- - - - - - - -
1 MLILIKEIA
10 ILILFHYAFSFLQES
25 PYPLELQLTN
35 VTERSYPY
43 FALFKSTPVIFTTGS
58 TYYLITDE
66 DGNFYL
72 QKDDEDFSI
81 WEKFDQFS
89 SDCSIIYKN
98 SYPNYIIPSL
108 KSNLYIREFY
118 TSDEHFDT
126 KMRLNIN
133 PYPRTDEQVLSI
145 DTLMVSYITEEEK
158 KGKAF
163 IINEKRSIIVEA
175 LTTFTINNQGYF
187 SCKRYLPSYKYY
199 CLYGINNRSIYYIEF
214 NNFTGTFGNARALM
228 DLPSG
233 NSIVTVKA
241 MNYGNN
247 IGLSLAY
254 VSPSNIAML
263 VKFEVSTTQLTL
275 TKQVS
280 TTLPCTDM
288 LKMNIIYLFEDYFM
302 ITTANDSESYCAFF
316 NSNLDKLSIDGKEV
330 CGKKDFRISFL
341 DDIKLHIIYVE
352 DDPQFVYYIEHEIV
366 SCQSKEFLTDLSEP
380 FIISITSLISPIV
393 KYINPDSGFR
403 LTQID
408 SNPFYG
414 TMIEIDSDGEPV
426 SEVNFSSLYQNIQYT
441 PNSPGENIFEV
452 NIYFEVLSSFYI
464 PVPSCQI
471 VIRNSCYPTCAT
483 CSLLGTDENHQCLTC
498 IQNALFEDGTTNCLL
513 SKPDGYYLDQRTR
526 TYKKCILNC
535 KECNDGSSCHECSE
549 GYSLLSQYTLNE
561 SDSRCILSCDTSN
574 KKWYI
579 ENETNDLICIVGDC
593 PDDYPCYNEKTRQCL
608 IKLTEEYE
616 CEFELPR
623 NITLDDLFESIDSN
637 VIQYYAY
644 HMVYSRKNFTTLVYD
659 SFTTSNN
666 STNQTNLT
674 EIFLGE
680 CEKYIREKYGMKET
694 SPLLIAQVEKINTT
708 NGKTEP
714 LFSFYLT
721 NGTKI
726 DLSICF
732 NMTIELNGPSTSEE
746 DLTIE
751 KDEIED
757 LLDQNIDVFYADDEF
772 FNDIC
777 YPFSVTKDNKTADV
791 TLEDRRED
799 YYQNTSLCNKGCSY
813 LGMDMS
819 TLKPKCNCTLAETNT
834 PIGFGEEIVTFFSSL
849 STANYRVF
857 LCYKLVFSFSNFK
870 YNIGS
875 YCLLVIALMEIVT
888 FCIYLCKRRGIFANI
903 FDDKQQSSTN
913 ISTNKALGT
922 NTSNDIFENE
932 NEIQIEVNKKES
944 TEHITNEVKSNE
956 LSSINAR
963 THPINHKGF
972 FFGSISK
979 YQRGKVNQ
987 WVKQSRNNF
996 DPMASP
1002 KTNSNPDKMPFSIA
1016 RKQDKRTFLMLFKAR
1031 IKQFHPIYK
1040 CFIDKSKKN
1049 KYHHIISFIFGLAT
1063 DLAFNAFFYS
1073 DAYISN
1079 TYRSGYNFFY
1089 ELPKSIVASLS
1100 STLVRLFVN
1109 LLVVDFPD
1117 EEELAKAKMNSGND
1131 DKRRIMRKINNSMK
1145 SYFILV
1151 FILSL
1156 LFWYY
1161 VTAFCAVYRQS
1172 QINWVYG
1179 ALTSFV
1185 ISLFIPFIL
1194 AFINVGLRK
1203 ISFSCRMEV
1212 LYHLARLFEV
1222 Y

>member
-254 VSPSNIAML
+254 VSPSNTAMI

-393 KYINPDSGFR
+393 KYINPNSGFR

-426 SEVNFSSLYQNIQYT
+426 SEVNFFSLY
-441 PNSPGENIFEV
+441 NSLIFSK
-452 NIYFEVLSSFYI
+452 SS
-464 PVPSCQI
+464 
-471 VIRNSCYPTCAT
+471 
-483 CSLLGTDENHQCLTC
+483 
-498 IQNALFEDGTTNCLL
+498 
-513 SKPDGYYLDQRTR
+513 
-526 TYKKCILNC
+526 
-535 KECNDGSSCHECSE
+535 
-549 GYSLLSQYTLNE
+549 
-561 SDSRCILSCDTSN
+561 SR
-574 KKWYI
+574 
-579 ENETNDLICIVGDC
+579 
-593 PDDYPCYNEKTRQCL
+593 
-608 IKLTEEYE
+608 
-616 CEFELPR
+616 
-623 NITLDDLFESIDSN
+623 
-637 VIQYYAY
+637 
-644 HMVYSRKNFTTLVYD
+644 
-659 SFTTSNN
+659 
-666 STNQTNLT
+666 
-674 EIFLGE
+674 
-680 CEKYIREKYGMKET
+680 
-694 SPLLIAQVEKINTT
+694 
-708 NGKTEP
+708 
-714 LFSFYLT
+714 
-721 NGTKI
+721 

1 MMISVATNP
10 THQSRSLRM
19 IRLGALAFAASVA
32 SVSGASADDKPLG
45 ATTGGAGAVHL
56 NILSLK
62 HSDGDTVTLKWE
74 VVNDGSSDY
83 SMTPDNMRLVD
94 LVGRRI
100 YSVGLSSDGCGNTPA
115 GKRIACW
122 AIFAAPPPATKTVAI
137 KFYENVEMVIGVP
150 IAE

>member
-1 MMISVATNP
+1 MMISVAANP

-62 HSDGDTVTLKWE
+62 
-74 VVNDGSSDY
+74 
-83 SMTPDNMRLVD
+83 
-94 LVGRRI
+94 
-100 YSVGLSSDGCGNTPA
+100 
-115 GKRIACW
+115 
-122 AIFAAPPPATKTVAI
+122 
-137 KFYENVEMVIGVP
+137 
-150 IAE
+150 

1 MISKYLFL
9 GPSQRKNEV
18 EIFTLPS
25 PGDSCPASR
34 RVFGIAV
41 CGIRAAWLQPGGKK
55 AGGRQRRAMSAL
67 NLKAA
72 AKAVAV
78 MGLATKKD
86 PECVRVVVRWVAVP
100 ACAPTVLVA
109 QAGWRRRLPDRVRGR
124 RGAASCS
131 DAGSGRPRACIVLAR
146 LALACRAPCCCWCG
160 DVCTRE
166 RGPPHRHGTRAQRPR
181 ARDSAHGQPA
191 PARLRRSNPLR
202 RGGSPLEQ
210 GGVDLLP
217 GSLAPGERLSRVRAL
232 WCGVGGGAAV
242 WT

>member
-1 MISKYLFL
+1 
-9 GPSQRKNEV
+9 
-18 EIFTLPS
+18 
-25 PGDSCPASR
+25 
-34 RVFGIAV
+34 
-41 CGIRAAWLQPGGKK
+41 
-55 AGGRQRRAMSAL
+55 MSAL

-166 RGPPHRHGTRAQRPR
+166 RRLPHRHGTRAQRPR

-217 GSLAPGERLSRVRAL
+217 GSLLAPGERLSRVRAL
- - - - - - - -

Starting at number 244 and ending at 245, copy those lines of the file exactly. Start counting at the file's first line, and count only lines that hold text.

242 WT

>member